- Silence might be longer for some Aboriginal people and some may provide less eye contact.
- Be aware that, for some Aboriginal people, self-advocating or “talking yourself up” may be more challenging due to social and cultural norms.
- Some Aboriginal applicants may be inclined to speak more in terms of team or group outcomes rather than personal achievements.
- Appreciate that Aboriginal cultural protocols may differ between individuals, communities and regions. There is no formula or set rule however you should actively provide information and sensitively offer assistance wherever possible.
Appreciate that Aboriginal cultural protocols may differ between individuals, communities and regions. There is no formula or set rule however you should actively provide information and sensitively offer assistance wherever possible.
- Aboriginal Cultural Capability by the Victorian Public Sector Commission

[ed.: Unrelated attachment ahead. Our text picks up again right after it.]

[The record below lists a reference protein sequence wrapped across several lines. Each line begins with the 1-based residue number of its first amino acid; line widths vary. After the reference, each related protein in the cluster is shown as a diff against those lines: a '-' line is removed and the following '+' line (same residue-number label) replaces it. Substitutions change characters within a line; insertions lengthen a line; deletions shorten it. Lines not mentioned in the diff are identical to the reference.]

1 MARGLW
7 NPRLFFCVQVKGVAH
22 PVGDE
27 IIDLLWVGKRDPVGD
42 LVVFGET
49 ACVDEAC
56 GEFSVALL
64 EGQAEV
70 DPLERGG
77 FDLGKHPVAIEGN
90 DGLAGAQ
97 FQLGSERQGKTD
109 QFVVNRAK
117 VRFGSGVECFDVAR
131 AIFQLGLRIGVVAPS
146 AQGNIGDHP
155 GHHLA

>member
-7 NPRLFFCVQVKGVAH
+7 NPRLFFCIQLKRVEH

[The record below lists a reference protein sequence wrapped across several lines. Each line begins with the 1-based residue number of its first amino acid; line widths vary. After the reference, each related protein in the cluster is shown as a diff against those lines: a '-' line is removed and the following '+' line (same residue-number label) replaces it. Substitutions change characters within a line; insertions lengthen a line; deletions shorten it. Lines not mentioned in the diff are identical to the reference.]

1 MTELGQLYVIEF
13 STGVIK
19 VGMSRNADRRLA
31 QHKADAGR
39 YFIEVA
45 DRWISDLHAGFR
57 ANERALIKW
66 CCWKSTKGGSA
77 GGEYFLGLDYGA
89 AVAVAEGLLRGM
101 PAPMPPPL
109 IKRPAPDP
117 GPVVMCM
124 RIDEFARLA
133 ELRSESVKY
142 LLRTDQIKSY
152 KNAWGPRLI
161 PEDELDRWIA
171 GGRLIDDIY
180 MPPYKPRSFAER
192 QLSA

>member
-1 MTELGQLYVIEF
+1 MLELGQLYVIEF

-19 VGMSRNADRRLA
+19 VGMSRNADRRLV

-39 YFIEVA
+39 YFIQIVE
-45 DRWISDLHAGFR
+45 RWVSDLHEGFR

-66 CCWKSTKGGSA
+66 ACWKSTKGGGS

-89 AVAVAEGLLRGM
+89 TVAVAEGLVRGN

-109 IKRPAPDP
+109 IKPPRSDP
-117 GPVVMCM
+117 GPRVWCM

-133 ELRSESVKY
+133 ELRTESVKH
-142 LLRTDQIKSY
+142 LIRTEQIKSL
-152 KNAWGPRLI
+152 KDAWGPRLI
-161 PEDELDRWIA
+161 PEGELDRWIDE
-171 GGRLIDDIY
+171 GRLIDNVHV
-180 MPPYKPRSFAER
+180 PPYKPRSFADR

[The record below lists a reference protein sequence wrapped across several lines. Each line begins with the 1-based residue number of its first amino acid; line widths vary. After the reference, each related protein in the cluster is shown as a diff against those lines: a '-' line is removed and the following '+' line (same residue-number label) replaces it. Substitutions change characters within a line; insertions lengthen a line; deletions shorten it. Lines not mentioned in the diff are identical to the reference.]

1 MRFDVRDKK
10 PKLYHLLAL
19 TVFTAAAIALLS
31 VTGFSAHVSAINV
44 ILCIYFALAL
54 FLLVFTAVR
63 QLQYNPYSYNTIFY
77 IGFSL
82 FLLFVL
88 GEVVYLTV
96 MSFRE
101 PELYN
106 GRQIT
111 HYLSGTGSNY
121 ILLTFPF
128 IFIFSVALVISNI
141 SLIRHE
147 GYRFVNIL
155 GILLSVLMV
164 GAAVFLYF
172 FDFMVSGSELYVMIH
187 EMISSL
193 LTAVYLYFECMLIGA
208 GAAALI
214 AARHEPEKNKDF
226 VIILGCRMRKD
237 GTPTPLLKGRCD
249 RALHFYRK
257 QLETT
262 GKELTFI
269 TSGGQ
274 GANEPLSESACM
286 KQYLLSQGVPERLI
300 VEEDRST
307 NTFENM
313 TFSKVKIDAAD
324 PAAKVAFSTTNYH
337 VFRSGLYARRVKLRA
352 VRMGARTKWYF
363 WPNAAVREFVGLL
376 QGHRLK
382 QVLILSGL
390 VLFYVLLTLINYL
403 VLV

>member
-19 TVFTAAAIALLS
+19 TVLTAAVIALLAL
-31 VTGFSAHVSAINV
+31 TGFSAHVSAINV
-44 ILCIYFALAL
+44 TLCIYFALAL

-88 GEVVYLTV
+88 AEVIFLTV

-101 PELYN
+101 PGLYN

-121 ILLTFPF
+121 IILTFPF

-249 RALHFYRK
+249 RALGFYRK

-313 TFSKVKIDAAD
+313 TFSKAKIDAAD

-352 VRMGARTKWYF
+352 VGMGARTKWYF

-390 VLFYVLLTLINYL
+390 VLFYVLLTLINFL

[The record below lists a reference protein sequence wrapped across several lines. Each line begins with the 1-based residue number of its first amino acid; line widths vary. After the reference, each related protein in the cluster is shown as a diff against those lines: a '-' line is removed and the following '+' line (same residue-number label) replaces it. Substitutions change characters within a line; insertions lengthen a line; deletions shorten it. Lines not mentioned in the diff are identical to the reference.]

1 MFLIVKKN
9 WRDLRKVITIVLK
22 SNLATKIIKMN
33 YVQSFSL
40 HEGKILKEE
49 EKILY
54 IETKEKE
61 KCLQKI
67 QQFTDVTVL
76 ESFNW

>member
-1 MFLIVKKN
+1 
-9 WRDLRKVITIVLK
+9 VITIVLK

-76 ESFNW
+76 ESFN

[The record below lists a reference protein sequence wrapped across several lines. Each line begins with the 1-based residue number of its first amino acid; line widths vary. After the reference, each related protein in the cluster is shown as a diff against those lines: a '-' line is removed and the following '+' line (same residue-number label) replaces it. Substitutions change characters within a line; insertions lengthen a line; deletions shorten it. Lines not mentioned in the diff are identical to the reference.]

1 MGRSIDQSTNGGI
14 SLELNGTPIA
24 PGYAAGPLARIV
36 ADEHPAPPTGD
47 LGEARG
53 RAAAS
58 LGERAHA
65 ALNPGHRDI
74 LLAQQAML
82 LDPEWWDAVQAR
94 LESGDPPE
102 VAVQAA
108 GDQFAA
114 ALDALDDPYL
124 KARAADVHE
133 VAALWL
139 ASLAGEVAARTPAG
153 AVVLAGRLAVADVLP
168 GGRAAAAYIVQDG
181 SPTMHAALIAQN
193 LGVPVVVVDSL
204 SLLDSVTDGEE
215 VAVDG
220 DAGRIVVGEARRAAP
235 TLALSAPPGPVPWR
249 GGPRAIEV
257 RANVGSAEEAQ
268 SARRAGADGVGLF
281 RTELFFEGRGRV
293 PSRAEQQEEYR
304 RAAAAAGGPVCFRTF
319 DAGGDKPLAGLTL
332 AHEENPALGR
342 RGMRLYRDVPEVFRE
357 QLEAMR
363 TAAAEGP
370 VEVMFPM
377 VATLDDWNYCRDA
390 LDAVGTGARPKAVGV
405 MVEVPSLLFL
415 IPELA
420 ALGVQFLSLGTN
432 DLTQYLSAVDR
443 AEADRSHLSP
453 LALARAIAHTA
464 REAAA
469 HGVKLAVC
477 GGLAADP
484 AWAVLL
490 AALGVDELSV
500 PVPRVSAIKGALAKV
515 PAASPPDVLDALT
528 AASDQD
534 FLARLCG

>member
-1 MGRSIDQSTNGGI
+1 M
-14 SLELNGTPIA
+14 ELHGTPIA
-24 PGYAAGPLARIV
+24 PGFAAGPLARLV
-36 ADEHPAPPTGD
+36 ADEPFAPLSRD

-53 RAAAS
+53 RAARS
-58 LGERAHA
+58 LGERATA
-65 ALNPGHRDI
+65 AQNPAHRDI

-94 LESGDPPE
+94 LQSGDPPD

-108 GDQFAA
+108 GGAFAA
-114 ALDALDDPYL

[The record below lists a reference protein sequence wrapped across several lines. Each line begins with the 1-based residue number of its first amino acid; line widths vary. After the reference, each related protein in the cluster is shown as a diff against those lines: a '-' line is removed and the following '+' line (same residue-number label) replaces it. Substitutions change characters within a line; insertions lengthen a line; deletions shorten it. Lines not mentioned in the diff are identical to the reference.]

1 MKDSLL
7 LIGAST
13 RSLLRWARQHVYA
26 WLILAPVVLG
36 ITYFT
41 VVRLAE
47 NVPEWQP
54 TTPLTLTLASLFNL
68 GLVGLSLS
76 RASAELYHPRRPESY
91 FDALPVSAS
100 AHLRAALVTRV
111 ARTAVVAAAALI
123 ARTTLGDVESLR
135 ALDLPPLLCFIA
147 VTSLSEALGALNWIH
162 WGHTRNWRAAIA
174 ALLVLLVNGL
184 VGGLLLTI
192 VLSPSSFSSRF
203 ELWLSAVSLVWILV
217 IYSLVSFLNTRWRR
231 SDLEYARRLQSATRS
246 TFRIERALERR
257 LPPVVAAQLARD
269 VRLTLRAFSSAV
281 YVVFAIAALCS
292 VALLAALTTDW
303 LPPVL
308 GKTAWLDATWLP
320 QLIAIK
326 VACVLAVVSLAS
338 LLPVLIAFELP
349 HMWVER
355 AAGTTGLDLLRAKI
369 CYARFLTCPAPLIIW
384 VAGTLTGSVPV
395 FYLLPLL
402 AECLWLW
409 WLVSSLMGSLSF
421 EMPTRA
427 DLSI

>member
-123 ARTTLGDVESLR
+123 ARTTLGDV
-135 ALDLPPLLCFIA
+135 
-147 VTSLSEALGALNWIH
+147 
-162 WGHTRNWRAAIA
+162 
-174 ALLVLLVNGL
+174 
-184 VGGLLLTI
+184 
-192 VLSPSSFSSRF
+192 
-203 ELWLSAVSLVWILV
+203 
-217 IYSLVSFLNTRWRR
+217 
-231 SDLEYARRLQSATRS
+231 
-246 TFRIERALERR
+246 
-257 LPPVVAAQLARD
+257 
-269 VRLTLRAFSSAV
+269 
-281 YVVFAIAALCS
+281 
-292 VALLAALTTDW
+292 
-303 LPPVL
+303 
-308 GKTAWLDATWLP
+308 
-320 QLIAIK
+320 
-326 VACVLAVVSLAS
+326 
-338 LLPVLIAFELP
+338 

- Acknowledgement of Traditional Owners
- Welcome to Country and Acknowledgements
- The Victorian Government’s approach to Aboriginal affairs is guided by the Victorian Aboriginal Affairs Framework
- First Peoples – State Relations is a group within the Department of Premier and , responsible for nation-leading work in the areas of cultural rights, self-determination, treaty and truth – an extensive program of priority work with First Peoples
- The Self-Determination Reform guides public service action to enable self-determination in line with government’s commitments in the Victorian Aboriginal Affairs Framework 2018-2023
- Victoria’s implementation plan on closing the outlines actions Victoria will undertake to achieve the objective of the new National Agreement on Closing the Gap
- The First People’s Assembly of is the independent and democratically elected body to represent Traditional Owners and Aboriginal and Torres Strait Islander people in Victoria
- The Yoo-rrook Justice is the first formal truth-telling process into injustices experienced by First Peoples in Victoria